On this line, write out your entire future [Thursday, Feb. 22, 2007, 4:07 pm]
Reading over a short paragraph stating my intended post-baccalaureate pursuits in the field of English, I cringe at the uncertainty that I can only hope is less apparent to the scholarship awarders than it is to me.
"I have considered," "I would like to see about," "hopefully," "but," "I might," and more. All it lacks is a few "um's" and the stuttering and fidgeting that fortunately doesn't come through as clearly in the written paragraph as they do in person. Hey, at least I'm being honest. Most of the English majors I know aren't exactly sure what they want to "do" either, but at least they're better at faking it than I am. I really don't care though - I'm not going to lie and say I'm heading in a particular way when I haven't even stopped to ask for directions yet.
Sometimes I feel like my path is caught between two extremes. My original goal way back when, was to get a BA in English so I'd be better at homeschooling children someday, just like I had been educated. I didn't want to do anything big except get married, have children, and write a novel before I died.
And now I have people asking me about graduate school? I don't know. I think my true goals are somewhere in the middle of those two now. I probably won't get married anytime soon, and I don't want to just retire into the home as soon as I finish school. So I will most certainly need to be bringing in some kind of income for who knows how long - I just hope it's not forever. I wouldn't feel guilty about having a normal office job though - I don't need to make a lot of money - just enough.
On the other hand, I feel like I need to use what I pay for. If I spend all the necessary time, effort, and money on graduate school, then I would simply be irresponsible to not do something with it. I'm sure I'm capable of getting a PhD in English. But why would I do that unless I wanted to teach for the rest of my life? And I don't.
I guess I'm basically afraid of 2 things: that I'll either a), be satisfied with a BA and work at a "normal" job for the rest of my life without ever being given the opportunity to raise/homeschool children like I want to (in which case I'll wish I'd stayed in school), or b), put all kinds of effort into a big degree, and then find the right time to settle down before I'm able to do much with it (in which case I'll wish I had simply stopped after graduating).
It's as though I'm trying to balance what I want with what I don't know. And - it can't really happen. I just have to trust that whatever I end up doing will be right.
I have learned many things since coming to college, and one is that very few things can truly be condensed to a paragraph. No one's career goals should be set in stone (no matter what they tell you). I also think it's sad how the "artistic" side of the population is often at the mercy of the "business-oriented" ones. As in, if your strong points fall in the area of writing, playing an instrument, acting, singing, painting, etc., you can either pursue the conventional paths such as grad school, teaching, "writing for the market" (in terms of English) or you can be discovered by someone in the biz who can use your talents for their own profit. Those of us who don't do those things end up in shabby apartments with low-income jobs. Or something like that.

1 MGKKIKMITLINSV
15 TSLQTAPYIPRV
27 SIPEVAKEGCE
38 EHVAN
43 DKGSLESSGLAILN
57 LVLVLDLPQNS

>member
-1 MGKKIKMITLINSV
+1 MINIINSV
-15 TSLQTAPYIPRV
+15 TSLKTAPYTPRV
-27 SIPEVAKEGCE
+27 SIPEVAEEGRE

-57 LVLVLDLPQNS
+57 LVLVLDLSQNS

Okay, so maybe I'm just ranting and have no real idea what I'm talking about. Hence why I'm a blogger ;-) Actually, that is one of the comforts that I have in the area of "business vs. art." I would much rather write for a smaller group of people and get real feedback, than write impersonal journalism articles for the rest of my life. In other words, I would rather do things my way and make no money than shove my career into someone else's mold and make a more decent salary.
At least right now. But that would mean finding another way to make money. I don't need to worry about that. I'm no genius, but I'm smart enough to make enough money to get by for the rest of my life. There's just one side of me that thinks it would be irresponsible of me to settle for that. And I'm probably making much too big a deal out of this, as usual.
Things will happen, if I let them. I don't know if I'll ever be more of a writer than a blogger, or if I'll have a Master's in creative writing but end up with no time for a family. Maybe it seems dumb, worrying so much about the kids that I don't have and maybe never will. I just know that if I do, I'm going to raise them myself and not be caught up in a high-paying but highly-demanding job. Which is why "planning" is difficult at this point.
I've decided that I should at least give graduate school a try, part-time. I can always leave if I don't like it. But that doesn't solve the problem of not knowing what to say when people ask me what my career goals are. I'll just say I want to be a proofreader. That sounds good.
Vitality - Tuesday, Aug. 11, 2009